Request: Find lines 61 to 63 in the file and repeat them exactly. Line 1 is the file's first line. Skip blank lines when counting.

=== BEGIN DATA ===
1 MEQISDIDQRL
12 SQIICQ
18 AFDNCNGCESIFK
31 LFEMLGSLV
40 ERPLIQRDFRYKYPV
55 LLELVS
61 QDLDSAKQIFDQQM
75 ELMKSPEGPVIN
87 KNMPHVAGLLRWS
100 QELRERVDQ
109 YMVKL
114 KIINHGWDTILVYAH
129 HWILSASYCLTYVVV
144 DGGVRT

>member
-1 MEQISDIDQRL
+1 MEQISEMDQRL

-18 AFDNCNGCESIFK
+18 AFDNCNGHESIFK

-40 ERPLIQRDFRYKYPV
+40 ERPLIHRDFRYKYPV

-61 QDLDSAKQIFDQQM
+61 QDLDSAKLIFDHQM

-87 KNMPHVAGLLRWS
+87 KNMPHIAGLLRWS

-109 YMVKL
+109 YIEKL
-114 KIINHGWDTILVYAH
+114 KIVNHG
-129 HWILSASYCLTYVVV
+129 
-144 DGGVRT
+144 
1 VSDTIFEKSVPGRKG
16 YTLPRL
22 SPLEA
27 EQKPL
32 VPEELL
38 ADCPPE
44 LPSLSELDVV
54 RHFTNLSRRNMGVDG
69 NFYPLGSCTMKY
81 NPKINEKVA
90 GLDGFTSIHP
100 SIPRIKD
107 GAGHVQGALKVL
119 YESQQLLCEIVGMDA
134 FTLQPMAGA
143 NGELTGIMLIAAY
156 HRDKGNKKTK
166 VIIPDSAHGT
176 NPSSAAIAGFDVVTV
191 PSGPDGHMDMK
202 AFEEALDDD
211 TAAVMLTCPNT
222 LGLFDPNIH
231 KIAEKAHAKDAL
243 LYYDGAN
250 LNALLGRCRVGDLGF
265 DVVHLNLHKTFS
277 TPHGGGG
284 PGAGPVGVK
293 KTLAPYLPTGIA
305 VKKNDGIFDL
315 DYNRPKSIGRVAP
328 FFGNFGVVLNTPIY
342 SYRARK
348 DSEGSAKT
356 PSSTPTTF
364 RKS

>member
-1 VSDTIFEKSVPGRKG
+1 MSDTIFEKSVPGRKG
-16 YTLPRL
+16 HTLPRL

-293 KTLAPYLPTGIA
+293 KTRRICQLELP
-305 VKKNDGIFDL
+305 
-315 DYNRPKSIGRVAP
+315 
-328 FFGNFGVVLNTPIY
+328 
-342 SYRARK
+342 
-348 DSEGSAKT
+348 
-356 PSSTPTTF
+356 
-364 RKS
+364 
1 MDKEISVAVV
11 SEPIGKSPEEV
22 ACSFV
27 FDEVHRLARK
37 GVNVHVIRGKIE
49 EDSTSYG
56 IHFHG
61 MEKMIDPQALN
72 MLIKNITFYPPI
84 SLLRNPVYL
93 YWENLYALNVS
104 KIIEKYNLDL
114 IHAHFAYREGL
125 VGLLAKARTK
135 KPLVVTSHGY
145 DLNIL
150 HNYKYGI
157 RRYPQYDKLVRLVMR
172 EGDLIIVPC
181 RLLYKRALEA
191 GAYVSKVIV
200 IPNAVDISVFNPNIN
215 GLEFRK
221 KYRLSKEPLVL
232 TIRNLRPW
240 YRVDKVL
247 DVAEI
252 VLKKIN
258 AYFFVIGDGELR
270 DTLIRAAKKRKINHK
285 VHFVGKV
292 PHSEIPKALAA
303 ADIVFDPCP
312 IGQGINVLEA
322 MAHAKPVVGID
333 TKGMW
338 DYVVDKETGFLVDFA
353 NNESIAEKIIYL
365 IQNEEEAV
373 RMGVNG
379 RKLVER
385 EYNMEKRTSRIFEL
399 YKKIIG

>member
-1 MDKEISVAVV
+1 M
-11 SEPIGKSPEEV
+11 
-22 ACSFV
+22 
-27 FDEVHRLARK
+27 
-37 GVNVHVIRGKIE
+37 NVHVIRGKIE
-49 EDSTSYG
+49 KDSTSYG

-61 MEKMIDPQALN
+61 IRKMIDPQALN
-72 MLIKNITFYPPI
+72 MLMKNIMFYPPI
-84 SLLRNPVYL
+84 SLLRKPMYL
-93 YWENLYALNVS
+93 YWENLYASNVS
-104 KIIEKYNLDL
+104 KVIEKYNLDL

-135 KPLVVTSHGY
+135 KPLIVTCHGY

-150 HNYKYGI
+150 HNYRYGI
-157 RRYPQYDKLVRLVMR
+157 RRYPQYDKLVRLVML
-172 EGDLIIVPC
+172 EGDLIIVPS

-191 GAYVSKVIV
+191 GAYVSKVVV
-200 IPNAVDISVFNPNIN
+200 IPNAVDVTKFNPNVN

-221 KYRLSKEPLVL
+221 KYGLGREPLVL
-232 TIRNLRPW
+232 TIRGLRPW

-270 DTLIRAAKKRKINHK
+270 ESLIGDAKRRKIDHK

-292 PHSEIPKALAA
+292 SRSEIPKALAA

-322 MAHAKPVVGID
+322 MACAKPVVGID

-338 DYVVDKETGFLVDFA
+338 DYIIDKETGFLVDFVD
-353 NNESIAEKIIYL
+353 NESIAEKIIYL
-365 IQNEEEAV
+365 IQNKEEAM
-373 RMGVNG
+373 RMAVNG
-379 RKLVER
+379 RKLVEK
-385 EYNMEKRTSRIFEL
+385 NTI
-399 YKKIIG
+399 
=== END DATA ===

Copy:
277 TPHGGGG
284 PGAGPVGVK
293 KTLAPYLPTGIA